Such a lawsuit is known as a strategic lawsuit against public participation, or SLAPP. In the United States, several states have enacted laws that penalize those whose file SLAPPs. The provisions of these laws vary from state to state, but they usually allow a defendant to file a motion to dismiss on the grounds that their statements were constitutionally protected free speech about a public figure. These laws may allow discovery to be halted until the motion to dismiss is decided; they may also require a plaintiff who files a SLAPP to reimburse the defendant's attorney's fees, possibly also with punitive damages. Some state's laws require the speech to be before a government forum (as opposed to, say, on Twitter), or to be aimed at procuring government action. And several states have no such laws at all.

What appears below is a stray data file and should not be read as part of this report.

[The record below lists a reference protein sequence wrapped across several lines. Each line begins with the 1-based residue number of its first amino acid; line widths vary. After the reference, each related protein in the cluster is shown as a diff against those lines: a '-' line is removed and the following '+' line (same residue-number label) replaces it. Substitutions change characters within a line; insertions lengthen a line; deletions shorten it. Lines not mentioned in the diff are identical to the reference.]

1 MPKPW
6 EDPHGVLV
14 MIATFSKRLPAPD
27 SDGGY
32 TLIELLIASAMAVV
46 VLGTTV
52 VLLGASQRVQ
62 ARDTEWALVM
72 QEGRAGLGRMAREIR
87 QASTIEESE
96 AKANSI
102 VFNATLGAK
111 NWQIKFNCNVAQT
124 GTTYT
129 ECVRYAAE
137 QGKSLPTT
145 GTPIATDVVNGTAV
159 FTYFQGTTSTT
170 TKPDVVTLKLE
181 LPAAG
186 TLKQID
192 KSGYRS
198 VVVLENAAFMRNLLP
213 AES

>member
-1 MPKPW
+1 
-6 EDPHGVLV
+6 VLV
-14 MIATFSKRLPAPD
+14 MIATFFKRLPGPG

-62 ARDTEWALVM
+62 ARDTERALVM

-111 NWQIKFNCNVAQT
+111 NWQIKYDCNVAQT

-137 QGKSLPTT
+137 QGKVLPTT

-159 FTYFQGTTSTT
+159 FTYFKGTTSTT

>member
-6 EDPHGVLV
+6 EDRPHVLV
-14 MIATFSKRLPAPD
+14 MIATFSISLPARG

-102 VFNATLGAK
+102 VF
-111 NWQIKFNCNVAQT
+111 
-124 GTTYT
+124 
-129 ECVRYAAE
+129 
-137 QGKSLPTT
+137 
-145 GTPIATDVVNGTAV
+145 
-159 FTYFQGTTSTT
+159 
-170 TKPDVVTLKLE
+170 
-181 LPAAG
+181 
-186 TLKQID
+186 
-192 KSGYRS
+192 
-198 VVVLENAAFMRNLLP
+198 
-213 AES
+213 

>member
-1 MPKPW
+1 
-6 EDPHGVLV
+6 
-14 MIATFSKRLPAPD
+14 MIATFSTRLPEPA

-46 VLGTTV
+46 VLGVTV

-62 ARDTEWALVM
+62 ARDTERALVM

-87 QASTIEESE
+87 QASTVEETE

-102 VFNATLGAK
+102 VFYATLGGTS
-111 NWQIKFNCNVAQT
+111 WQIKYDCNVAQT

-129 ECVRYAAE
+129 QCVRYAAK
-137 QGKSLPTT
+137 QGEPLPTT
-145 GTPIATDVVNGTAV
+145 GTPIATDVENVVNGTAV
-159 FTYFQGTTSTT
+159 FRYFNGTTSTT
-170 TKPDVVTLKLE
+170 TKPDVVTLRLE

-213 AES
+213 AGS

A summary of various US states' anti-SLAPP laws can be found on the website of the Public Participation Project, an organization advocating the establishment of such laws.
Note that these motions to dismiss are not always brought by "the little guy" against "the big guy". A notable recent case was Stormy Daniels's libel suit against Donald Trump, which was dismissed earlier this year. Daniels had filed suit against Trump claiming that one of Trump's tweets about her was defamatory. Trump moved to dismiss under Texas's anti-SLAPP law, on the grounds that his tweet was protected political speech about a public figure (namely Daniels); and the judge agreed.